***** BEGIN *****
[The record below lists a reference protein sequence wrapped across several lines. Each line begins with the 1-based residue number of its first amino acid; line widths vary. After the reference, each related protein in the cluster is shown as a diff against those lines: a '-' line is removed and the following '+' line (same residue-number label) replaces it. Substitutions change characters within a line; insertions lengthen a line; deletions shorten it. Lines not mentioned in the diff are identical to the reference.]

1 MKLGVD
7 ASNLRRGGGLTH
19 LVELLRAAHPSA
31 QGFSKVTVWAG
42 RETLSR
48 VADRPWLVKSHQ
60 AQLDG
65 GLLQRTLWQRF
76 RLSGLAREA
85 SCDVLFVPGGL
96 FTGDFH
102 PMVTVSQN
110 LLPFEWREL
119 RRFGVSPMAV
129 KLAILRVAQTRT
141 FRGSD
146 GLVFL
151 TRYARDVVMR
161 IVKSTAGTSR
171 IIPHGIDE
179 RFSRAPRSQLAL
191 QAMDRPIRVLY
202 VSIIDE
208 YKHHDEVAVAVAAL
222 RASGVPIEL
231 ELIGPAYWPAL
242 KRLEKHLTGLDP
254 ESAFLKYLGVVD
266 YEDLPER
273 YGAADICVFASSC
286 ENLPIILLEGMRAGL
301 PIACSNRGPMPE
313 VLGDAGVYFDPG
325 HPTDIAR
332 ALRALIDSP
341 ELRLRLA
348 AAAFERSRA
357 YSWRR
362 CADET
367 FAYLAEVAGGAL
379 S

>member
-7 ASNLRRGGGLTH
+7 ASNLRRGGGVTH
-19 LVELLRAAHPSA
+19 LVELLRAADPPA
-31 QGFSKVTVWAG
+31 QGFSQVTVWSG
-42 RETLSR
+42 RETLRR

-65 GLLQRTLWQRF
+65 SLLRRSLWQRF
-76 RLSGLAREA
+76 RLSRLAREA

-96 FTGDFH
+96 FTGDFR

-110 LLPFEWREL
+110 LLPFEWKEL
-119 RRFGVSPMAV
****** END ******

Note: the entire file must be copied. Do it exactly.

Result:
[The record below lists a reference protein sequence wrapped across several lines. Each line begins with the 1-based residue number of its first amino acid; line widths vary. After the reference, each related protein in the cluster is shown as a diff against those lines: a '-' line is removed and the following '+' line (same residue-number label) replaces it. Substitutions change characters within a line; insertions lengthen a line; deletions shorten it. Lines not mentioned in the diff are identical to the reference.]

1 MKLGVD
7 ASNLRRGGGLTH
19 LVELLRAAHPSA
31 QGFSKVTVWAG
42 RETLSR
48 VADRPWLVKSHQ
60 AQLDG
65 GLLQRTLWQRF
76 RLSGLAREA
85 SCDVLFVPGGL
96 FTGDFH
102 PMVTVSQN
110 LLPFEWREL
119 RRFGVSPMAV
129 KLAILRVAQTRT
141 FRGSD
146 GLVFL
151 TRYARDVVMR
161 IVKSTAGTSR
171 IIPHGIDE
179 RFSRAPRSQLAL
191 QAMDRPIRVLY
202 VSIIDE
208 YKHHDEVAVAVAAL
222 RASGVPIEL
231 ELIGPAYWPAL
242 KRLEKHLTGLDP
254 ESAFLKYLGVVD
266 YEDLPER
273 YGAADICVFASSC
286 ENLPIILLEGMRAGL
301 PIACSNRGPMPE
313 VLGDAGVYFDPG
325 HPTDIAR
332 ALRALIDSP
341 ELRLRLA
348 AAAFERSRA
357 YSWRR
362 CADET
367 FAYLAEVAGGAL
379 S

>member
-7 ASNLRRGGGLTH
+7 ASNLRRGGGVTH
-19 LVELLRAAHPSA
+19 LVELLRAADPPA
-31 QGFSKVTVWAG
+31 QGFSQVTVWSG
-42 RETLSR
+42 RETLRR

-65 GLLQRTLWQRF
+65 SLLRRSLWQRF
-76 RLSGLAREA
+76 RLSRLAREA

-96 FTGDFH
+96 FTGDFR

-110 LLPFEWREL
+110 LLPFEWKEL
-119 RRFGVSPMAV